Call them the survivors.
While a stream of top Obama advisers have peeled away – for academia, for a return to private life – over the last four years, several of his closest allies in the administration have toughed it out.
Some of them, like Attorney General Eric Holder, survived seemingly against the odds, with droves of Republicans demanding his resignation by the end. Others, like Secretary of State Hillary Clinton, had a to-do list that was simply too long to abandon a couple years in.
If President Obama wins a second term, it's doubtful the entire cast will commit to another four years. But as Election Day, and then Inauguration Day, approaches, here's a look back at the figures who helped define Obama's entire -- and controversial -- term.
Attorney General Eric Holder
More than a hundred Republican lawmakers called on Holder to resign as details emerged about Operation Fast and Furious, a failed program in which some of the 2,000 guns put into the black market were linked to crimes along the Mexico border, including the fatal shooting of U.S. Border Patrol Agent Brian Terry.
Holder survived after a U.S. Inspector General investigation found no evidence he was aware of the operation or involved in a cover-up, and the president expressed "absolute confidence" in Holder at the time.
Holder in fact contemplated resigning amid depression brought on by his mother's death and criticism for arguing the Sept.11 terror suspects should be tried in civilian court, according to the book "Kill or Capture: The War on Terror and the Soul of the Obama Presidency."
Health and Human Services Secretary Kathleen Sebelius
Health Secretary Kathleen Sebelius has largely been the face of Obama's controversial health care law, making her the target of conservatives and one of Obama's most loyal Cabinet members.
In February, during an official administration event in North Carolina, Sebelius told attendees to vote for Obama to ensure he "continues to be president for another four years."
Sebelius was found to be in violation of the Hatch Act, which forbids public officials from campaigning in an official capacity, but will probably not be punished.
The White House has said her remarks were extemporaneous, the Health and Human Services Department has since reclassified the event to meet the correct standard, the Treasury Department has been reimbursed and Sebelius has met with ethics experts "to ensure this never happens again."
Vice President Joe Biden
Biden has a long list of gaffes -- obvious and at other times perhaps calculated.
The biggest might have been when Biden, during a TV interview in May, appeared to jump the gun on the president's evolving personal views on same-sex marriage.
Biden said he was "absolutely comfortable" with gay marriage. The White House downplayed the remarks. But sure enough, the president three days later said he needed to personally affirm that he thinks "same-sex couples should be able to get married."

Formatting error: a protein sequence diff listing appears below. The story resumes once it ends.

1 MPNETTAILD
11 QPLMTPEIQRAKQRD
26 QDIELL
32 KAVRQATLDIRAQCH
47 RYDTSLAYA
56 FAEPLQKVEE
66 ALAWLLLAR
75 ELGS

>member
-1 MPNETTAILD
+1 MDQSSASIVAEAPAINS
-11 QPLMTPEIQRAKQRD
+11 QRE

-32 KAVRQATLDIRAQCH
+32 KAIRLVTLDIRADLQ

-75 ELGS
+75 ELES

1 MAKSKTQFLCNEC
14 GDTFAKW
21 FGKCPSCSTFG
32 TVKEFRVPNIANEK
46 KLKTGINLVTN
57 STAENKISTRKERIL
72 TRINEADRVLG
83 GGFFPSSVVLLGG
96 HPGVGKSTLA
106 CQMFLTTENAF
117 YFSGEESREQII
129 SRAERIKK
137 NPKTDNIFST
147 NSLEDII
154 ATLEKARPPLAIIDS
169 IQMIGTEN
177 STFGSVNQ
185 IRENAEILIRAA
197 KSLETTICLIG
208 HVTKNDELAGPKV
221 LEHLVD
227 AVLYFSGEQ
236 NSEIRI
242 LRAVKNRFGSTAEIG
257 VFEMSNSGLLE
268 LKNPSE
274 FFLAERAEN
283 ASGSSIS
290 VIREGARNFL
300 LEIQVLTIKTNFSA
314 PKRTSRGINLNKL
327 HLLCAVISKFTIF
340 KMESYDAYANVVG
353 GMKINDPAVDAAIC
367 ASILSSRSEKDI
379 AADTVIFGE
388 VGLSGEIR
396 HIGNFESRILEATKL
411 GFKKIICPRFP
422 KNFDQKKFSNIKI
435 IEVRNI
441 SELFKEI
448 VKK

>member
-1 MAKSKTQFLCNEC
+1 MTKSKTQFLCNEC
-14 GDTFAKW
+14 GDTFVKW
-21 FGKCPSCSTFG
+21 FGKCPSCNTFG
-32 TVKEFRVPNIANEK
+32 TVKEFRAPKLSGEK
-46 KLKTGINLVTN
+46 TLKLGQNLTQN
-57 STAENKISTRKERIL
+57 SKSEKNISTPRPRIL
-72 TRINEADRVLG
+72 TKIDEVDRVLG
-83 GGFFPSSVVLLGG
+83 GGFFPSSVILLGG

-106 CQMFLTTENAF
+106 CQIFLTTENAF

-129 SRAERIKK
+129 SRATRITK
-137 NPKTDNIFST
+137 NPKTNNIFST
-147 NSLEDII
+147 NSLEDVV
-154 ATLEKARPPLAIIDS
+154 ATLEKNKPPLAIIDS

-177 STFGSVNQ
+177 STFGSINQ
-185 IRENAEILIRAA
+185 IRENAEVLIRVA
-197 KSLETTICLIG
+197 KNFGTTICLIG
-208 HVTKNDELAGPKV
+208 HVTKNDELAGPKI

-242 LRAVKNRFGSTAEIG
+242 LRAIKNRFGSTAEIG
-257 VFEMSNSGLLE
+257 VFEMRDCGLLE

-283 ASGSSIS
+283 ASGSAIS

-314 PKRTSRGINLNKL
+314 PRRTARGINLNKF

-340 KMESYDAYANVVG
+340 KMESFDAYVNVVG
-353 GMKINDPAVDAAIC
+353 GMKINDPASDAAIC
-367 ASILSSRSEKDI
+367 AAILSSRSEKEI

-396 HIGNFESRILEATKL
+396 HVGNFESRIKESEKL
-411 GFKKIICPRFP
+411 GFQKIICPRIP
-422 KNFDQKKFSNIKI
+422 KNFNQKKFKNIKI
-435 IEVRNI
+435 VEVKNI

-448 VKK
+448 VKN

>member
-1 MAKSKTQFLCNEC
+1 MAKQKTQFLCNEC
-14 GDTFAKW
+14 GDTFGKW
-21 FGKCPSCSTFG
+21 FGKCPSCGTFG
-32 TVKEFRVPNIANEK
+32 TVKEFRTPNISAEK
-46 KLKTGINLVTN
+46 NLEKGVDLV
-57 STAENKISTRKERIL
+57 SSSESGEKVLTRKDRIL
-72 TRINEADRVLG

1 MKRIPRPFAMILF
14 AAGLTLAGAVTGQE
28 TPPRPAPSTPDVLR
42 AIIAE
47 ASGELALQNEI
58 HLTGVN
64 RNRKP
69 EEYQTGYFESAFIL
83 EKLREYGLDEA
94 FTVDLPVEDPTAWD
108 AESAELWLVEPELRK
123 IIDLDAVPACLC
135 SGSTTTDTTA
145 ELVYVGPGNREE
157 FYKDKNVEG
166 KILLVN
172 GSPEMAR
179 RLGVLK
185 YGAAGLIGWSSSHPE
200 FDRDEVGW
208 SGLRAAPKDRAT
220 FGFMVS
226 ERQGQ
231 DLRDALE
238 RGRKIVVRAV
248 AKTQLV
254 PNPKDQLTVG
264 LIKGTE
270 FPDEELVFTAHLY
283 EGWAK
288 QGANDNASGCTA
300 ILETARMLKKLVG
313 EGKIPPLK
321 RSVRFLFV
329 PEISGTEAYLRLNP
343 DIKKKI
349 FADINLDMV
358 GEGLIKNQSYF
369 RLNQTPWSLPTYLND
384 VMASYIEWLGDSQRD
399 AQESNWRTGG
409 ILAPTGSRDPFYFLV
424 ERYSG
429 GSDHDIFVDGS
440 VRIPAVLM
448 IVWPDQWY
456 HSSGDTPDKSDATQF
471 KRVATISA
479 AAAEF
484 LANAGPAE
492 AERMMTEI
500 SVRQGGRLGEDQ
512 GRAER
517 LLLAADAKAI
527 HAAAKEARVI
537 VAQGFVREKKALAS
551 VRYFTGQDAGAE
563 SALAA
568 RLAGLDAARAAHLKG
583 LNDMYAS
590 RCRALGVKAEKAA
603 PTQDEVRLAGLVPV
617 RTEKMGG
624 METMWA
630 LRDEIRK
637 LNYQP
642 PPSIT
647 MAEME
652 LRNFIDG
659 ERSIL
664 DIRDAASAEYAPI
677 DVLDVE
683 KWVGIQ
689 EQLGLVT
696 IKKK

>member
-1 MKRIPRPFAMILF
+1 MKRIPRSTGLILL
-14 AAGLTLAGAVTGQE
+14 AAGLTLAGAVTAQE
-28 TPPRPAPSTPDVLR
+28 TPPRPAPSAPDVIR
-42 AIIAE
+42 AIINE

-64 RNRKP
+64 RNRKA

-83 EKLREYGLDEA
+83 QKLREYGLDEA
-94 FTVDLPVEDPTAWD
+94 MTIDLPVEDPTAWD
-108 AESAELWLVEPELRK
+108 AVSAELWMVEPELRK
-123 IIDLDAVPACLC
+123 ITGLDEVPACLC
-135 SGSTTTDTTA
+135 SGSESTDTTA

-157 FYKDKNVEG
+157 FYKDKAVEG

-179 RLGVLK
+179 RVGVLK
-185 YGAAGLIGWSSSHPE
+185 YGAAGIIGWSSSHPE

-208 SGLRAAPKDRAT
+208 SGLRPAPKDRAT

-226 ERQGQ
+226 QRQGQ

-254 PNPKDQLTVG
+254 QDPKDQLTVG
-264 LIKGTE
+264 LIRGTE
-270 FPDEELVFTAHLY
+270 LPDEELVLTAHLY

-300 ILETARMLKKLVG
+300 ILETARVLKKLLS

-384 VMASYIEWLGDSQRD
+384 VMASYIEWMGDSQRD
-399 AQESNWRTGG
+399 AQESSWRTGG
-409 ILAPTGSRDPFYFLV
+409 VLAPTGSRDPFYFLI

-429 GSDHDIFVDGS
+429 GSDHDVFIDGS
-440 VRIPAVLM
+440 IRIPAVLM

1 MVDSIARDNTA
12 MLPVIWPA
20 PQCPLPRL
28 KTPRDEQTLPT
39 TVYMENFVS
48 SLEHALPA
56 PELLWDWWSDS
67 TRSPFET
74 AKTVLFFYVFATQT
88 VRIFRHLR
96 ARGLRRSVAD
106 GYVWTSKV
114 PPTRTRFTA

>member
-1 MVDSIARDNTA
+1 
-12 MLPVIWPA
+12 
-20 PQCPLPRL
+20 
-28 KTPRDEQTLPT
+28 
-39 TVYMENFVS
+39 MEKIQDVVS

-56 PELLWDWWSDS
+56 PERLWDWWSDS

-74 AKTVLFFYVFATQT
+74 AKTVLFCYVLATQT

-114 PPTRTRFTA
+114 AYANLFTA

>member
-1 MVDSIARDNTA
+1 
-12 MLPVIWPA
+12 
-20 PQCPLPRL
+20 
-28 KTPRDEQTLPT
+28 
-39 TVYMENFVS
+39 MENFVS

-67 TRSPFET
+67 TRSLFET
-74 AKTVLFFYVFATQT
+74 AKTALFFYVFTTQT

More recently, Biden at campaign rally in Virginia with many black supporters in attendance, said a Romney-Ryan administration would "unchain Wall Street."
"They're going to put y'all back in chains," he added. And who could forget Biden's "Big F---ing deal" comment during the signing of the health care law.
Still, Obama generally seemed to shrug it off, sticking by the avuncular veep through his second presidential run.
Treasury Secretary Tim Geithner
Perhaps nobody in the Obama administration endured a more sustained challenge than Geithner, the perceived brains and triggerman behind the Obama administration's spending of $350 billion under the Trouble Asset Relief Program during the early days of Obama's presidency, as the economy nearly collapsed. The other half was spent during the Bush administration.
Geithner appeared almost countless times before Congress and on national TV to explain and defend administration's strategies, which also included efforts to restructure regulation for the U.S. financial system as well as saving the country's mortgage and auto industries.
U.S. Ambassador to the United Nations Susan Rice
Rice is the most recent administration official to face calls for resignation.
Rice went on five Sunday talk shows after the Sept. 11 attacks on U.S. outposts in Benghazi, Libya that killed four Americans, including an ambassador, to say the attacks were "spontaneous," not pre-planned.
The administration has since said the strikes were terror attacks, which eventually led to Rep. Peter King, R-N.Y., chairman of the House Homeland Security Committee, to say Rice should resign for intentionally misleading the American people.
Secretary of State Hillary Clinton
If anybody among the president's inner circle has emerged as a large success, that would be Clinton.
Despite some recent criticism about her handling of the Libya crisis, Clinton has largely been lauded for being a tactful envoy of U.S. foreign policy and courageous for saying "I take full responsibility" about the Libya crisis.
The 65-year-old Clinton has insisted she will step down should Obama win a second term, but appeared to leave the door open during a recent Wall Street Journal interview which she said, "a lot of people have talked to me about staying."
"Kicked off the Island"
Others in the Obama economic team didn't make it, including Obama's budget director Peter Orszag, National Economic Council Director Larry Summers and Council of Economic Advisers Chairman Christina Romer, whose widely-known disagreements reportedly contributed to their departures.
Orszag in July 2010 cited the need for more time in his personal life but reportedly left in part because he couldn't get Summers and others to focus more on less federal spending and cutting the deficit.
Romer left two months later to return to University of California, Berkley. And Summers returned to Harvard after the 2010 elections.